Être is one of the most common French verbs. It is irregular in conjugation and literally means "to be." Être is also used in some idiomatic expressions and as an auxiliary verb for compound tenses and the passive voice.
Être means "to be" in many senses that this verb is used in English.
1. It is used with adjectives, nouns, and adverbs to describe a temporary or permanent state of being:
Il est beau - He is handsome
Je suis à Paris - I'm in Paris
Nous sommes français - We're French
Il est là-bas - He's over there
2. Être is used to describe someone's profession; however, note that the indefinite article is not used in this construction in French:
Mon père est avocat - My father is a lawyer
Je suis étudiant - I'm a student
3. Être can be used with the preposition à plus a stressed pronoun to indicate possession:
Ce livre est à moi
This is my book.
- À qui est cet argent ? - C'est à Paul.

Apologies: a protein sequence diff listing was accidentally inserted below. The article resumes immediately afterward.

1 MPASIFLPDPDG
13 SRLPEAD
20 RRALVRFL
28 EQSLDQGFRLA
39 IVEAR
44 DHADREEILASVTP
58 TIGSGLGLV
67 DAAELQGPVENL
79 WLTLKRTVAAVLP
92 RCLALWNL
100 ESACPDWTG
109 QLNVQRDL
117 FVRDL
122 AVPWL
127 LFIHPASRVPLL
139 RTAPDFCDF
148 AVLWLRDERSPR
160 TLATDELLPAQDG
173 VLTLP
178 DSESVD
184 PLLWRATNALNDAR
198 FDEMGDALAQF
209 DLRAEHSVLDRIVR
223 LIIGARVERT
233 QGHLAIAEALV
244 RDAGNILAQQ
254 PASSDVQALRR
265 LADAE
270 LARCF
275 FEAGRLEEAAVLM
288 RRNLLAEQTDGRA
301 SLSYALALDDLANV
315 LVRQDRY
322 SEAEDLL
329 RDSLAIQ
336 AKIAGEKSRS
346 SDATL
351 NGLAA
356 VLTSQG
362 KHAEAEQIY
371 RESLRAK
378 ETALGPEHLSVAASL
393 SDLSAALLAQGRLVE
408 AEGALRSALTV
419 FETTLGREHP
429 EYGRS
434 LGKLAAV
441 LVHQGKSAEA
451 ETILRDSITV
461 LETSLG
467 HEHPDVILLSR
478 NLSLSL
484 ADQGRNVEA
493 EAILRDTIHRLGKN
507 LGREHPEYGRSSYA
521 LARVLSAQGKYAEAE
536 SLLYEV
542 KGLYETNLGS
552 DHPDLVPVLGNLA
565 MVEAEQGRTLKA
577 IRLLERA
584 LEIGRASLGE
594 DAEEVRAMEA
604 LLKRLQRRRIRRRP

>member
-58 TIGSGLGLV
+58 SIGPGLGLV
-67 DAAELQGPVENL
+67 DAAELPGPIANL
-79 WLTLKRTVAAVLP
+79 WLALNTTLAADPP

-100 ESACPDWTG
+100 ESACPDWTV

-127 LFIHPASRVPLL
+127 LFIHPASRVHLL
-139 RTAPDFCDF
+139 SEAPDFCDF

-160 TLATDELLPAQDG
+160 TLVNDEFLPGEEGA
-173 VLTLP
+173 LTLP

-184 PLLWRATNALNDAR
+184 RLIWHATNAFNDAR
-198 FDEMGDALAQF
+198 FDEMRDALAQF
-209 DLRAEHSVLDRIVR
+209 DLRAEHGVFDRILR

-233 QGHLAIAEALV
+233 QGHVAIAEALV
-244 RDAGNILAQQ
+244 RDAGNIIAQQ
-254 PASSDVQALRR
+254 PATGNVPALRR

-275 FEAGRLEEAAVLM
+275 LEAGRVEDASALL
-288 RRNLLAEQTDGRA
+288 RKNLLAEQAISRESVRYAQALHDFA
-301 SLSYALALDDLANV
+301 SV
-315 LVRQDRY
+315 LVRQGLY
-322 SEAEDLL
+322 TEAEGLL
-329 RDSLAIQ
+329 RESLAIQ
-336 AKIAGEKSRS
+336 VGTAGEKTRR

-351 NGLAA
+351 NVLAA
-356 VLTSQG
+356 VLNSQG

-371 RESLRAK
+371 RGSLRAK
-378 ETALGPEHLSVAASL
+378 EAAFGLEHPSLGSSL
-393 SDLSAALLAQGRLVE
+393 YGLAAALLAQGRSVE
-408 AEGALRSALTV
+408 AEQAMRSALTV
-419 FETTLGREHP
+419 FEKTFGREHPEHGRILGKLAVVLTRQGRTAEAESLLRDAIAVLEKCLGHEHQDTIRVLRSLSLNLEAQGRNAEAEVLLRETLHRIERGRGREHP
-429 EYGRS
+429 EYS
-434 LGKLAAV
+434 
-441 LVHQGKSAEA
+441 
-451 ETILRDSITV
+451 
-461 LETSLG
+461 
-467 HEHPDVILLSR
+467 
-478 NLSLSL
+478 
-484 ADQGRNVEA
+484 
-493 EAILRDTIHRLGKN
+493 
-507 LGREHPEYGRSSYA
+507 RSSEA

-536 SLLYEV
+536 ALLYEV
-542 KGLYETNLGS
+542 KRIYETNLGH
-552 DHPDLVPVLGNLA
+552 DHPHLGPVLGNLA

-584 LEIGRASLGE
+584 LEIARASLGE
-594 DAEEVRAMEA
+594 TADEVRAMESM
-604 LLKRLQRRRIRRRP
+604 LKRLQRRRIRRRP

- Whose money is this? - It's Paul's.
4. Expressions with être
There are a number of English "to be" expressions which are translated in French by avoir (to have):
avoir froid - to be cold
avoir raison - to be right
avoir xx ans - to be xx years old
more expressions with avoir
When talking about the weather, French uses the verb faire (to do/make) rather than être:
Quel temps fait-il ? - How's the weather?
Il fait beau - It's nice out
Il fait du vent - It's windy
more expressions with faire
Être as an Auxiliary Verb
1. Être is the auxiliary for some verbs in the compound tenses:
Je suis allé en France - I went to France
Nous étions déjà sortis - We had already left
Il serait venu si... - He would have come if...
2. Être is used to form the passive voice:
La voiture est lavée - The car is washed
Il est respecté de tout le monde - He is respected by everyone
Most common French verbs